CO2 enhanced oil recovery
|This article is part of the Global Fossil Infrastructure Tracker, a project of Global Energy Monitor.|
CO2 EOR is the primary use of carbon during the Carbon Capture Utilization and Storage (CCUS). A rebranded version of carbon capture and storage (CCS), using carbon for CO2 EOR involves injecting a recycled loop of carbon dioxide into legacy oil fields to force out 8-20% more of the original oil in place out of the well.
The public relations framing shift from CCS to CCUS sat at the center of a rebranding effort that began in 2012 by the Obama Administration and the oil industry. The "U" in CCUS, in this case, is using carbon to drill for more oil.
Natural carbon dioxide is currently the source of 78.7% of the CO2 for CO2 EOR in the United States and CO2 EOR currently is the final carbon sink for nine of the ten biggest U.S.-based Carbon Capture and Storage (CCS) projects currently commercially operational.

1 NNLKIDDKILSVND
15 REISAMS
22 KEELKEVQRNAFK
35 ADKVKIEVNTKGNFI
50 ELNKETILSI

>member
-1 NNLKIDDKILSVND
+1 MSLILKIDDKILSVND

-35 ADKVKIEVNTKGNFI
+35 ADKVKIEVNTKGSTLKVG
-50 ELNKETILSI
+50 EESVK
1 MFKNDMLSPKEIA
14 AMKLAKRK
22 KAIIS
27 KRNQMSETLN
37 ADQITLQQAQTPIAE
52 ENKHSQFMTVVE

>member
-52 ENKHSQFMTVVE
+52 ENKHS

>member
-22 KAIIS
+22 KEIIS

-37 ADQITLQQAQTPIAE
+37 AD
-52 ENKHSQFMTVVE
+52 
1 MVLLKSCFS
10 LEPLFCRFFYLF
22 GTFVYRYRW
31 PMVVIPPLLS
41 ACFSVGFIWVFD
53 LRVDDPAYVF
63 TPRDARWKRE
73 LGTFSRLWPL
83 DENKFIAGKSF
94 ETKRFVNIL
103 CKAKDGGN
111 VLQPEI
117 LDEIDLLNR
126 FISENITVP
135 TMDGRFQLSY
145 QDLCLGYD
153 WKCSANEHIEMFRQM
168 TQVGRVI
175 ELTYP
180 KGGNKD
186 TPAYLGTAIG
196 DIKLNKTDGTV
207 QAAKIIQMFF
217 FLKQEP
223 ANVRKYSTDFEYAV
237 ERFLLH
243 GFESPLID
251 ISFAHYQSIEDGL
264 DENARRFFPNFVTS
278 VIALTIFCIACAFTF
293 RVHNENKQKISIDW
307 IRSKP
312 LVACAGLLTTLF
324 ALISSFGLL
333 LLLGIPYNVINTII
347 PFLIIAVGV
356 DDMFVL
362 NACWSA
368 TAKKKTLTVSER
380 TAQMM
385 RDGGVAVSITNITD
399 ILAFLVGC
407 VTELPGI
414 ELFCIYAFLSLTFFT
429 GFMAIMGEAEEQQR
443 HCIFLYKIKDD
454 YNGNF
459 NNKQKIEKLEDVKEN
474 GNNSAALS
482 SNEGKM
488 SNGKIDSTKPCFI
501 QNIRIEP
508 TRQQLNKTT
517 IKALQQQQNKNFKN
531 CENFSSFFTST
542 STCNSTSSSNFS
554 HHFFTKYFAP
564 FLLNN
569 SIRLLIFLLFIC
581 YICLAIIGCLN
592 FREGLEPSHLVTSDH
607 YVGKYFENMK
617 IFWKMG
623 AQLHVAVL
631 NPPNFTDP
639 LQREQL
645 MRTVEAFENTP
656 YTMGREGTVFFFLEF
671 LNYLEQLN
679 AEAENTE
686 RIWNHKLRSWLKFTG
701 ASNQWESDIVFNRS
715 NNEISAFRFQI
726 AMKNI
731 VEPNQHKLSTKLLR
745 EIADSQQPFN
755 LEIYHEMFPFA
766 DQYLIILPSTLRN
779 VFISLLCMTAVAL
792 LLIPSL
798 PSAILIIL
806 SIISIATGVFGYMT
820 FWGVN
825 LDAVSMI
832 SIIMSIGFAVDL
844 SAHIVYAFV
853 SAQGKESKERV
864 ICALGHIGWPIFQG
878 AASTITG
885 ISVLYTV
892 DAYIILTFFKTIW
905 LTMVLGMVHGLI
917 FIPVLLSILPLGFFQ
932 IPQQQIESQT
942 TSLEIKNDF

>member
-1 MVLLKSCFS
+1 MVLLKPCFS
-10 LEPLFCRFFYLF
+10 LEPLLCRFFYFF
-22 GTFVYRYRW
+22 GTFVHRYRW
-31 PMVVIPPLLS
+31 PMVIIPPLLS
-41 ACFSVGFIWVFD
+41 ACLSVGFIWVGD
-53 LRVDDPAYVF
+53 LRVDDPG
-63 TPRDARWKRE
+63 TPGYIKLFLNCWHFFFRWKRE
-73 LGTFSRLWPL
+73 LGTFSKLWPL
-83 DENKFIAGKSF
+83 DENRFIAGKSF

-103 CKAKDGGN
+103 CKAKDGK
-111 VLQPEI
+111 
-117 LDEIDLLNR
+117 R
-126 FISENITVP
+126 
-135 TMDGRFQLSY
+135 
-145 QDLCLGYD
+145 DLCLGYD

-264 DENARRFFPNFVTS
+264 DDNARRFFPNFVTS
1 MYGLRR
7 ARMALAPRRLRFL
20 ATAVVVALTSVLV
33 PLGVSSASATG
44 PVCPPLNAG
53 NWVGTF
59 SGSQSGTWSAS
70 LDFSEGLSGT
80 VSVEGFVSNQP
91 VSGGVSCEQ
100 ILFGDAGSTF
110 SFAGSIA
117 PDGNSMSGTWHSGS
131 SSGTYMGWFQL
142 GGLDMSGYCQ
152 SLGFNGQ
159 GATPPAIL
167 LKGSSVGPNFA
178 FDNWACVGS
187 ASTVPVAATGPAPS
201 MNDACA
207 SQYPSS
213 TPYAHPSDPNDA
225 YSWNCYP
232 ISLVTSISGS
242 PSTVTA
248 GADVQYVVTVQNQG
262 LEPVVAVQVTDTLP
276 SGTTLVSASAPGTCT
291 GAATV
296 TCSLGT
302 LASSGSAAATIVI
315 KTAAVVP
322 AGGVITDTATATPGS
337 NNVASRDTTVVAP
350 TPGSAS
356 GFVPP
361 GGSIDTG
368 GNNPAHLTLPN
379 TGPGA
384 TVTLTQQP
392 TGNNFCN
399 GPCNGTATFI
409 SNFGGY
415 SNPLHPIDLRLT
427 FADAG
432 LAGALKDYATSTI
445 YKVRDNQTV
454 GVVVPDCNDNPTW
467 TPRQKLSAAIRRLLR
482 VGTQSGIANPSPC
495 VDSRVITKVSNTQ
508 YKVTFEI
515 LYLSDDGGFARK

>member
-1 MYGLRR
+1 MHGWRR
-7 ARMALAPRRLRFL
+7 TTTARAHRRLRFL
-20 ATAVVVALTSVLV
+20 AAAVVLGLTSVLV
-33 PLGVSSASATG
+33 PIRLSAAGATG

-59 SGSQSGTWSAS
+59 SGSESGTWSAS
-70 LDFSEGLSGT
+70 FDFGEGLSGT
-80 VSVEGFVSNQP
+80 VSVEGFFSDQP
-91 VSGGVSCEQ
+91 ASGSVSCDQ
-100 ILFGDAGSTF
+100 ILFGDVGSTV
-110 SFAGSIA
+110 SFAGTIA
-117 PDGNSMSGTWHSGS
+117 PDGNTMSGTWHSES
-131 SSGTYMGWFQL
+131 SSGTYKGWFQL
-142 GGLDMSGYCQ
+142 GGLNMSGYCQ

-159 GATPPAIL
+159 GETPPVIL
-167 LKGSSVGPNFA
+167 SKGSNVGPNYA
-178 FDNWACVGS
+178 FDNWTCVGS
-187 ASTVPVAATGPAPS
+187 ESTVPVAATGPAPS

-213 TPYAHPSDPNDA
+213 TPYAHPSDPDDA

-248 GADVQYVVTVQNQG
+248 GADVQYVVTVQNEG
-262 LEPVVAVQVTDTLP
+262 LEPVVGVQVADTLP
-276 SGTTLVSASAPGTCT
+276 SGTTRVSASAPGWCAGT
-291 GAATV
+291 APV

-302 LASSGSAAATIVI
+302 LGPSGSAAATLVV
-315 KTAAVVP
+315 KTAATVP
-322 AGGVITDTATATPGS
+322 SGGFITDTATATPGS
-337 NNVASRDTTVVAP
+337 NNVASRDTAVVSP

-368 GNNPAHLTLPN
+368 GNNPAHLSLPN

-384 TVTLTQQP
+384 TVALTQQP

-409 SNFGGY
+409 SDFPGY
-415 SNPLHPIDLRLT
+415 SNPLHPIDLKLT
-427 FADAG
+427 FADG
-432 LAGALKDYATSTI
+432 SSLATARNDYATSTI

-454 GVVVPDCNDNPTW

Carbon capture, as opposed to getting carbon from natural sources, involves creating anthropogenic capture units on power plants or other industrial facilities. The Biden White House American Jobs Plan infrastructure package proposal calls for increased guaranteed loan vehicles and tax credits to boost CCUS, which is a fulfillment of Biden's campaign pledge to "double down" on subsidizing the apparatus. CO2 EOR and CCUS primarily is a regional market today, with major markets in Texas' Permian Basin, Mississippi, Louisiana, Montana, and Wyoming. The Permian Basin is by far the biggest CO2 EOR field and Occidental is the top CO2 EOR driller there.
In its 2019 corporate sustainability report, the CO2 EOR-focused exploration and production company Denbury wrote that “In 2018, CO2 EOR accounted for approximately 2.9% of average U.S. daily production, or approximately 310,000 barrels of oil per day (“BOPD”) or over 110 million barrels per year. CO2 transportation pipelines currently cover over 5,000 miles.”